Table 1. Reference range intervals for reticulocyte and erythrocyte hemoglobin content parameters in 126 normal adults CHr (pg) Mean SD Min Max 31.18 1.67 23.3 34.1 Ret He (pg) 32.47 1.93 24.1 35.8 CH (pg) 30.16 1.82 21.8 33.7 RBC He (pg) 29.29 1.74 21 33

Tsat <20% Ferritin 100800 ng/ml Hemoglobin <11g/dl

Table 2. Precision analysis for Ret He and RBC He parameters Ret He SD (pg) Within run precision SD of the run means SD of the daily means Total imprecision 0.32 0.29 0.79 0.85 Ret He CV (%) 1.49 1.32 3.66 3.92 RBC He SD (pg) 0.27 0.16 0.19 0.29 RBC He CV % 1.23 0.74 0.86 1.33 Figure 4. Top: ROC curve analysis for Ret He and the diagnosis of iron-deciency anemia in hemodialysis patients. The diagnostic performance of Ret He in identifying iron-decient states was compared with that of traditional parameters for iron deciency (serum iron <40 lg/dl, Tsat <20%, ferritin <100 ng/ml, hemoglobin <11 g/dl). By using a Ret He cutoff level of 27.2 pg, iron deciency could be diagnosed with a sensitivity of 93.3%, and a specicity of 83.2%. The area under the curve was 0.913. Bottom: ROC curve analysis for Ret He and the diagnosis of functional iron deciency in hemodialysis patients. Functional iron deciency was dened tests as Tsat <20%, Ferritin 100 800 ng/ml, and HGB <11 g/dl. The diagnostic performance of ret He is less favorable (area under the curve 0.657).

compared with the traditional parameters for diagnosis of functional iron deciency (FID). Functional iron deciency was identied as Tsat <20%, ferritin 100800 ng/ml, and hemoglobin <11 g/dl. Using a ret He cutoff level of

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27.9 pg, FID could be diagnosed with a sensitivity of 40.2% and a specicity of 80.3%. The area under the curve was 0.657 (P < 0.0001).

Discussion
Measurements of reticulocyte hemoglobin content have been shown to provide useful information in diagnosing FID during r-HuEPO therapy (Brugnara et al., 1994a), iron-decient states in infancy (Brugnara et al., 1999; Ullrich et al., 2005) and response to iron therapy (Brugnara et al., 1993, 1997; Thomas & Thomas, 2002). A limitation of this approach has been the fact that these parameters were available only on Bayer instruments. Recently, cellular hemoglobin content parameters have now become available on the Sysmex instruments (Canals et al., 2005; Thomas et al., 2005). This study shows a very good level of agreement between the cellular Hb measurements performed with the Sysmex XE 2100 and those performed with the Bayer ADVIA instrument. The precision and stability of both Ret He and RBC He are excellent: minimal variations are seen over time in either room temperature of 4 C storage. Normal range values for the reticulocyte and red cell hemoglobin content parameters are superimposable between the two different methods. In patients on maintenance dialysis, the diagnostic performance of Ret He, when compared to traditional parameters for iron-deciency anemia diagnosis, was excellent, with an ROC area under the curve of 0.913 (P < 0.0001). Iron stores estimates do not provide an assessment of the availability of iron for introduction into erythrocyte hemoglobin. This lead to the establishment of a concept called functional iron-deciency, and has particular relevance in patients receiving recombinant human erythropoietin (rHuEPO; Macdougall et al., 1992; Horl, 1995; Macdougall, 1995). In anemic patients receiving therapeutic doses of rHuEpo, the cellular requirements for iron are increased, and can lead to decreased iron incorporation into cellular hemoglobin, which is thought to hamper the effectiveness of rHuEpo therapy. Patients deemed to be functionally iron-decient during rHuEpo therapy, are given additional iron, in an effort to compensate for the relative deciency (Macdougall et al., 2000; Valderrabano et al., 2000). In diagnosing functional iron-deciency, the diagnostic performance of Ret He, when compared with traditional parameters was not as impressive, with a much smaller ROC area under the curve of 0.657 (P < 0.0001). However, in the absence of assessing the response to IV iron, there are no uniformly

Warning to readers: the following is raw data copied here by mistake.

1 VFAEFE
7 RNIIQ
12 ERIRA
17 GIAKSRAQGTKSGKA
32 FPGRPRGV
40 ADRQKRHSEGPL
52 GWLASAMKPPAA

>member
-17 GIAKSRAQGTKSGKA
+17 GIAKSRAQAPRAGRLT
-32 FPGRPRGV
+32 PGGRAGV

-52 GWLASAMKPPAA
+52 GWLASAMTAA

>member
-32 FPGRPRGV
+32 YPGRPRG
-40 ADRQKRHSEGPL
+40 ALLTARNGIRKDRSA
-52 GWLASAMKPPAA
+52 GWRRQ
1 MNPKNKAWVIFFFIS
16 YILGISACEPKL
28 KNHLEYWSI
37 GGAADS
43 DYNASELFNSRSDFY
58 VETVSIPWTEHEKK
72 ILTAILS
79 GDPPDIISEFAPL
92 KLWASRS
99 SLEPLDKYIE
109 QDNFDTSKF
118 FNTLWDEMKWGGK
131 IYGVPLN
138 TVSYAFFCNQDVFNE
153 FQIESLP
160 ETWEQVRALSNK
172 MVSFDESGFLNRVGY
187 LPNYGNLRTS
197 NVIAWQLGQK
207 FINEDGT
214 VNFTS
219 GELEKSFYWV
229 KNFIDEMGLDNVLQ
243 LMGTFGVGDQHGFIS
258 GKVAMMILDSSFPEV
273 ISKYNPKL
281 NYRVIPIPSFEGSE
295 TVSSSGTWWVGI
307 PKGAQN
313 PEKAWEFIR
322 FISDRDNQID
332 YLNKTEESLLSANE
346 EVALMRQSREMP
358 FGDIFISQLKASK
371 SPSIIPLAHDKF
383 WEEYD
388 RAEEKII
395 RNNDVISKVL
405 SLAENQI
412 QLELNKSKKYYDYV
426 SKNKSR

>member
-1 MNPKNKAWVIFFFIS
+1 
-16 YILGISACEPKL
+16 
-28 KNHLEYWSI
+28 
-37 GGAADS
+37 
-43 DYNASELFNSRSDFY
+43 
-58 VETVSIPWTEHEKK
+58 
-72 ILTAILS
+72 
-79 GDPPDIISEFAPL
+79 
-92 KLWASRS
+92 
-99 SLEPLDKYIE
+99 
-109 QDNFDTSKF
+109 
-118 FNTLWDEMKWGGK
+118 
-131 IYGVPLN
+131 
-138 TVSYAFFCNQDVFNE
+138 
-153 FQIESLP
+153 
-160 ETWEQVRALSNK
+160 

accepted criteria to identify functional iron-deciency (Fishbane et al., 1997). The presence of inammation and uremia makes this diagnosis particularly challenging for dialysis patients (Sunder-Plassmann, Spitzauer & Horl, 1997). Attempts to use the baseline Ret He results as a tool to identify potential responders to increased IV iron therapy were unsuccessful in the functional iron-deciency subgroup (data not shown). This nding suggests that more than one sampling may be required in order to adequately monitor responses to therapy. In conclusion, this study shows a very good level of agreement between cellular hemoglobin measurements performed by two different analyzers in both reticulocytes and erythrocytes. The expanded availability of these parameters should allow further assessment of their role in diagnosing disturbances of iron metabolism and assessing response to iron supplementation therapy.

References
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2006 The Authors Journal compilation 2006 Blackwell Publishing Ltd, Clin. Lab. Haem., 28, 303308